Hello and hi. Truth be told I am not a big fan of zoos or similar venues which enclose wild animals against their will. I mean, the Smitsonian National Zoo in my hometown (cue Adele) is great and F-R-E-E (BTW the Zoo in London or ZSL is expensive. Bring money and lots of it) but I really feel sorry for the animals who are unlucky enough to find themselves there. Am sure they are well taken care of, have plenty of friends and lots to eat but something tells me if they had a choice (and maybe they do) well, they would prefer to be in their natural habitat. Oh sure, zoos are important but are they necessary? Allow me step off my soap box. All that being said, I was recently at Monkey World Ape Rescue Centre-commonly referred to as ‘Monkey World’ for obvious reasons and was impressed. Yes, yes I was. So this is what went down. Ok, lets do this.
Set up in 1987 by Jim Cronin-with assistance from Jeremy Keeling, Monkey World was later operated by both Jim and wife, Alison with a team of care staff led by Jeremy. Monkey World was originally intended to provide a home for abused chimpanzees used as props by Spanish beach photograhers-but is now home to many different species of primates.
Monkey World works with foreighn governments to STOP teh illegal smuggling of wild primates. In 2008, The Guardian lauded praise on them-gave them mad props for “the world’s biggest rescue mission of its kind” when it saved 88 capuchin monkeys from a laboratory in Santiago, Chile-where someof the animals had been kept in solitary cages for up to 20 years. The operation was carried out at the request of the laboratory, and with help from the Chilean Air Force, who flew the animals to Bournmouth airport with special permission form the British Government. Wow. Just.So. Great.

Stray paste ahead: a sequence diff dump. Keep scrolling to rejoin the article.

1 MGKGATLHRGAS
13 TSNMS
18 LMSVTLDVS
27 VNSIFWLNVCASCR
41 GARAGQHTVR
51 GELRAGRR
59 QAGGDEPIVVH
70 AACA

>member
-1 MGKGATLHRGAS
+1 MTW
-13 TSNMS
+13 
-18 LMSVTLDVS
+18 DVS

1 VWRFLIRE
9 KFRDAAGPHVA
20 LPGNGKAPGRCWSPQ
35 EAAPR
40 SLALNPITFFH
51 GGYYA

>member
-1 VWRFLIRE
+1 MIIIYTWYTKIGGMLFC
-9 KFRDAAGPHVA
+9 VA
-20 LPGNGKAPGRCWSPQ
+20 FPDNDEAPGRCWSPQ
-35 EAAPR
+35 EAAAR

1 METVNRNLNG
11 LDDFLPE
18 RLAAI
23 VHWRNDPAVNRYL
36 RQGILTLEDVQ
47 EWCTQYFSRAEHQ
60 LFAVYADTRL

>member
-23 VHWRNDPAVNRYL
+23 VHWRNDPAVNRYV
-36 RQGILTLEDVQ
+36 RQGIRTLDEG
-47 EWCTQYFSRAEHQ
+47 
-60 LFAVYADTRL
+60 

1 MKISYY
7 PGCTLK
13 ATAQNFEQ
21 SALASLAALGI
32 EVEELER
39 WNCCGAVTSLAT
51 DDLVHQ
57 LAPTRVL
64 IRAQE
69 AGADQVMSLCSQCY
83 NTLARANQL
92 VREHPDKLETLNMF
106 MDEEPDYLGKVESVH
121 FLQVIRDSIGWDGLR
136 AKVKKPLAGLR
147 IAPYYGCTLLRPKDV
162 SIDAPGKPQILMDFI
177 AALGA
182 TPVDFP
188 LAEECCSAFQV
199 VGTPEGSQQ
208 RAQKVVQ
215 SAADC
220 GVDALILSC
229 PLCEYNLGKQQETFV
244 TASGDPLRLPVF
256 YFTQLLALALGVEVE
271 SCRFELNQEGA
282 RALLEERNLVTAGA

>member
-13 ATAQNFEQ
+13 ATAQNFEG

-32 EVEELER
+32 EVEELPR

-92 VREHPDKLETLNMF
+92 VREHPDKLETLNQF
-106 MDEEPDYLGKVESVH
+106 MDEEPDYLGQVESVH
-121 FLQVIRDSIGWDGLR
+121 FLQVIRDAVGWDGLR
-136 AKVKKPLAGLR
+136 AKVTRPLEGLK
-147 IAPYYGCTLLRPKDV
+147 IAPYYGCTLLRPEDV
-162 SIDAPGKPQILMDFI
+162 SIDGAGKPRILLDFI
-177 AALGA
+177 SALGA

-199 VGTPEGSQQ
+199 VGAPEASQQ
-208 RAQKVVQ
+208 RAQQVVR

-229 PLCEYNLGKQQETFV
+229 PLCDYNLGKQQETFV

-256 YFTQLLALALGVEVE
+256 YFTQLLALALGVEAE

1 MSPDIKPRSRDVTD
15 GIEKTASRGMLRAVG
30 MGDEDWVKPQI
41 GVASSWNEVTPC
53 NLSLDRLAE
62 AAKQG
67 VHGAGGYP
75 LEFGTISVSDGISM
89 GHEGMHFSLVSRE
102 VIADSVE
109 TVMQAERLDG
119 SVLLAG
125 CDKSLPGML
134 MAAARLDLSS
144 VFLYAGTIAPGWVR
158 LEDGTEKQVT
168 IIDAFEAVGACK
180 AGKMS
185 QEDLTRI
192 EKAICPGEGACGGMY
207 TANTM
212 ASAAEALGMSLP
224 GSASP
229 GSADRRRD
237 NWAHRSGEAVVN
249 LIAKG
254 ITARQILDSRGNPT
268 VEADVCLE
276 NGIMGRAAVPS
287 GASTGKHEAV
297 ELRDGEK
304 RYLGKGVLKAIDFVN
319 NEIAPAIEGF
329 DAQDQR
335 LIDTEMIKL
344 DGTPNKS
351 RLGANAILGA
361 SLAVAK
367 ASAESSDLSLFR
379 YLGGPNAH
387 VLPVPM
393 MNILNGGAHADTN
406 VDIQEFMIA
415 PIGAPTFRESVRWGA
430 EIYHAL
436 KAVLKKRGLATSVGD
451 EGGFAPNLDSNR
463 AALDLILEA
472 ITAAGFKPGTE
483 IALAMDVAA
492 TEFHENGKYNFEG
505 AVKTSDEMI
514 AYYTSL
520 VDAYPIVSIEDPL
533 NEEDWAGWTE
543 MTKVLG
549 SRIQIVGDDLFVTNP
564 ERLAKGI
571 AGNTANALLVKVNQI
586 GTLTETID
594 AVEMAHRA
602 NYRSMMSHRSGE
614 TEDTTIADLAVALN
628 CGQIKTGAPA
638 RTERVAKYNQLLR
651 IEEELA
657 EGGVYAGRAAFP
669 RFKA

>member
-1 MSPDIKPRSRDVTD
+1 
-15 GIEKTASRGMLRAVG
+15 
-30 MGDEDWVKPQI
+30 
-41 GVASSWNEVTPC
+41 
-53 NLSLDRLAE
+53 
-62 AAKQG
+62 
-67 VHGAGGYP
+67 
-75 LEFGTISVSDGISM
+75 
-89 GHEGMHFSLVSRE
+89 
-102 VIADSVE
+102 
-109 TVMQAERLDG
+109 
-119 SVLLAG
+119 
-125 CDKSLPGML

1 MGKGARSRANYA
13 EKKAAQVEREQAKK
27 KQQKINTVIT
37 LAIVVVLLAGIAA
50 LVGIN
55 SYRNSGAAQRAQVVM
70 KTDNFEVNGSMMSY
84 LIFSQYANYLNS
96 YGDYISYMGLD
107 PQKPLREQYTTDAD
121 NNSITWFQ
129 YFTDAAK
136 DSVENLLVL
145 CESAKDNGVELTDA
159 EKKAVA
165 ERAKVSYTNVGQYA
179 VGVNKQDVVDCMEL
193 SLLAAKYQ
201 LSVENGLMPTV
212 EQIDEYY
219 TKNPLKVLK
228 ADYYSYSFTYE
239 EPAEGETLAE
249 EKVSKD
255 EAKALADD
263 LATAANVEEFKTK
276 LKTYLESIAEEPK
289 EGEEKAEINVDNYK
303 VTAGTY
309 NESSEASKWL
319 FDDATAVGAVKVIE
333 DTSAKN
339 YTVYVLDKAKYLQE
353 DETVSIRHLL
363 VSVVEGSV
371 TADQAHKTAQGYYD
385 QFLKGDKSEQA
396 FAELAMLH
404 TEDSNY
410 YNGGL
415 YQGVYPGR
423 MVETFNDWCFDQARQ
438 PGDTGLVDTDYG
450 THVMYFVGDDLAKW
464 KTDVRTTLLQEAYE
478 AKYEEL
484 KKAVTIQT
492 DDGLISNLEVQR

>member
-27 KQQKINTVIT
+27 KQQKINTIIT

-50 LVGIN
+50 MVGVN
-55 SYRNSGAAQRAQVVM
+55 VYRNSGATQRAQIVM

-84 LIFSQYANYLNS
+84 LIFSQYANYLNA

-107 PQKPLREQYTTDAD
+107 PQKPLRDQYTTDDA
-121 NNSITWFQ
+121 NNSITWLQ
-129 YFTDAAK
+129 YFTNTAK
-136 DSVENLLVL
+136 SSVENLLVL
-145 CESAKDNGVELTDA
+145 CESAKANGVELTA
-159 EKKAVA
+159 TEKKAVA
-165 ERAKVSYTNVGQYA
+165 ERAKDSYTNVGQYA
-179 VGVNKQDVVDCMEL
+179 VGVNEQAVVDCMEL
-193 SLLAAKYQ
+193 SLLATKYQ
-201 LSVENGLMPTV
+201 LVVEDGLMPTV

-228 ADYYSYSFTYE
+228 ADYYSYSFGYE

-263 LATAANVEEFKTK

Pictured below is a capuchin monkey…he seems surprised. Or happy. Or just really amazed that Donald Trump is doing so well in the US presidential race, despite being such a git (an unpleasant or contemptable person).
In August 2010, Monkey World rescued a Bornean orangutan called Oshine, from South Africa. Then they rescued and orphan baby Sumatran orangutan called Silvestre from a zoo in Spain. Then there was the time they rescued a chimpanzee named Kiki from Lebanon. I think you get the point. They do good at Monkey World. Yeah. Kiki is pictured below, post resuce.
So a massive shout out to Monkey World . As it says on their website: Monkey World assists governments around the world to stop the smuggling of primates from the wild.At the Centre refugees of this illegal trade as well as those that have suffered abuse or neglect are rehabilitated into natural living groups. Like I said, they do good and noble work there.
I was recently at Monkey World and found it enjoyable and educational in equal measure. The primates seemed happy and healty and actually interacted with us humans from the other side of the glass that separated us. They probably thought we were the one in cages-with all our human foolishness that we often partake in. That being said, it was a pretty cool way to spend a hot summer afternoon. The entrance fee was reasonable, there were various scheduled talks about the various primates there PLUS there was a gift shop. I might have purchased a few things there. Ok, I did. Plus, there was a cafe and very clean public toilets. Of course there were a few school children there-but they seemed to be strictly controlled and well behaved. In short, it was a fun learning experience. So, if you come to London Town (and I hope you do) you will find that it is only a 3 hour drive from central London. Enjoy.
Maybe while you are there, you will see Gordon, pictured below:
At Monkey World, there are 5 different species of Gibbon monkeys
Ok, enough monkeying around. Just get yourself to Monkey World in Dorset, UK. Have a whale of a time!